By Julian Linden
His 6-4 5-7 6-4 6-2 victory over Novak Djokovic in Monday's rain-interrupted final at Flushing Meadows ensured the Spaniard joined the pantheon of tennis greats and resolved beyond any reasonable doubt just who is the best player in the world today.
But the argument over who is the greatest of all time has once again been sparked and could rage for years.
"For me, it's a dream to have the career grand slam," Nadal said. "It is an unbelievable feeling because I worked all my life in difficult moments to be here."
With eight grand slams before the tournament began, the lefthanded Nadal was already one of the game's elite, but his win on Monday elevated him to a whole new level.
He overcame the distraction of a two-hour relay delay and losing his first set of the tournament to defeat Djokovic after three hours and 43 minutes of unrelenting tension at Arthur Ashe Stadium.
Djokovic, who had beaten Federer in an exhausting five-set semi-final on Saturday, expelled any doubts about his fighting qualities with a fearless performance, fending off an astonishing 20 break points during the course of the match, but the pressure eventually wore him down.
"I cannot hide the disappointment. I'm not gonna cry or complain about that. It's just the way it is," Djokovic said.
"I wanted that trophy, and I know I gave my maximum to get it even tonight, but tomorrow I will wake up as a new man."
After losing the second set on a sloppy service game, Nadal ran away with the last two -- clinching the victory when Djokovic hit a forehand wide -- and collapsed on court as the enormity of his achievement sank in.
"For the first time in my career I played a very, very good match in this tournament," Nadal said.
"I played my best match in the U.S. Open at the most important moment."
At 24, he was the third youngest to achieve the feat and his best may be still to come.
He is the first man since Laver in 1969 to win the French Open, Wimbledon and U.S. Open in the same year and he now has the chance to hold all four concurrently if he can add the Australian Open in January.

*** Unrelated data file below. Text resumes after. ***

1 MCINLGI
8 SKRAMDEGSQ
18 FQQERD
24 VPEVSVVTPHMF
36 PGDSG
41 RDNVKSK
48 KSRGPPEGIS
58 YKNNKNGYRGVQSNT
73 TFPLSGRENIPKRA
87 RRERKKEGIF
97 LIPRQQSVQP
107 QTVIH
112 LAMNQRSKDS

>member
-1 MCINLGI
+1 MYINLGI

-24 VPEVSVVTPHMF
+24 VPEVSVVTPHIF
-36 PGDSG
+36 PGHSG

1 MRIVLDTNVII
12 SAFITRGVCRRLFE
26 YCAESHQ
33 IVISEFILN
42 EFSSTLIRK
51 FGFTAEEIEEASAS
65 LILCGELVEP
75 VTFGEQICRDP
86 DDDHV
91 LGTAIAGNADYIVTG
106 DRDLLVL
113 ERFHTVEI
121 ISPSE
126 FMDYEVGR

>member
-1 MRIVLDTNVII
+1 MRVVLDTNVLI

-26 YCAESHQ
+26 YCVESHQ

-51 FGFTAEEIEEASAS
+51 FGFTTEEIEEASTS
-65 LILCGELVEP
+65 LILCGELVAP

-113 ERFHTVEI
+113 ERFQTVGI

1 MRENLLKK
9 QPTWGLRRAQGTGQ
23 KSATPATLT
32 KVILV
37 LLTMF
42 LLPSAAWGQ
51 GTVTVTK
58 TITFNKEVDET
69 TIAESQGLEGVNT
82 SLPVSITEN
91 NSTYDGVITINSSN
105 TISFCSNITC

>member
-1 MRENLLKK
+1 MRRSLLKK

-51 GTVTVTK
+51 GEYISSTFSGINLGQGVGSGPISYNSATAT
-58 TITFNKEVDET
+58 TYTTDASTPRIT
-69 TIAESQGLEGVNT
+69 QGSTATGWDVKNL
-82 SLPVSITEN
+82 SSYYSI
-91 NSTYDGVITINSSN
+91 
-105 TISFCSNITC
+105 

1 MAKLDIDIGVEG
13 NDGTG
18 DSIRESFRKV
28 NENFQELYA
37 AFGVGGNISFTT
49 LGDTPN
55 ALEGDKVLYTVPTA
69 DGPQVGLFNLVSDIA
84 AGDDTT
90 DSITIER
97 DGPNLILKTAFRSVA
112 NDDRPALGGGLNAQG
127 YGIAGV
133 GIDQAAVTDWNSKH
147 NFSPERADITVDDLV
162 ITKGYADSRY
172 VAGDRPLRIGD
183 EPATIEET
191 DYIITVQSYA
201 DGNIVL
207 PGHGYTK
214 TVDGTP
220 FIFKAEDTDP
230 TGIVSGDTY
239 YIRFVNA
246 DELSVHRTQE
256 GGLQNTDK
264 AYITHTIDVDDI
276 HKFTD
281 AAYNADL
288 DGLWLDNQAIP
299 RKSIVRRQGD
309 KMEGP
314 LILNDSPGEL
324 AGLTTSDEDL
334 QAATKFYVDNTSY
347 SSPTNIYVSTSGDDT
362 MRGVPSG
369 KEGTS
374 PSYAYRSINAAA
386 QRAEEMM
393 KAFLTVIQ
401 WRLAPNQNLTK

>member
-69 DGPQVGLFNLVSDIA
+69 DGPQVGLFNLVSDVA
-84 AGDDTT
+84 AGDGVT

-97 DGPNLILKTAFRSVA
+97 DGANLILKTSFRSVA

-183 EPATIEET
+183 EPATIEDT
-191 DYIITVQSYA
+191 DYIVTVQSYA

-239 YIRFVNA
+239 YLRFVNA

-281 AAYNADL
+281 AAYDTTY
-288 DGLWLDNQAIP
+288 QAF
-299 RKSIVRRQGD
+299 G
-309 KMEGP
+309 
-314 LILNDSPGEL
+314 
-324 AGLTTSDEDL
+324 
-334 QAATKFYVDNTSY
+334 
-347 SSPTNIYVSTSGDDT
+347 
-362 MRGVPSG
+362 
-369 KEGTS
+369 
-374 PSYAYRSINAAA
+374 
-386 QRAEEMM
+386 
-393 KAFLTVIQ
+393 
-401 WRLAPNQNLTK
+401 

The U.S. Open, played on hardcourts, had always been Nadal's biggest hurdle because of the wear and tear it puts on his aching joints. Federer had won five times but has come up short in each of the last two years and at 29, his stranglehold on the event appears to be slipping.
Nadal arrived in New York fresher than ever and armed with a new and improved serve that enabled him to sail through his opening matches without fuss.
"Well, life changes sometimes. Ten months ago, (it) seemed like I was never gonna be the same. Now (it) seems I gonna be one of the greatest," Nadal said.
"I don't think it was that bad in that moment and not that good in this moment. It's always in the middle, no?
Djokovic has always been at his best on hardcourts. He made the final at Flushing Meadows in 2007, losing to Federer, then won the Australian Open the following season.
He fought off two match points to beat Federer in the semi-finals on Saturday and got a lucky break when rain washed out Sunday's final, giving him an extra day to rest.
Mother Nature helped him again on Monday when the final was halted as a thunderstorm arrived midway through the second set, but it was never going to be enough against a man with destiny in his sights.
"He's so mentally strong and dedicated to this sport. He has all the capabilities, everything he needs, in order to be the biggest ever," Djokovic said of Nadal.
"He has the game now for each surface, and he has won each major. He has proven to the world that he's the best in this moment, so there is no question about it."
(Editing by Greg Stutchbury)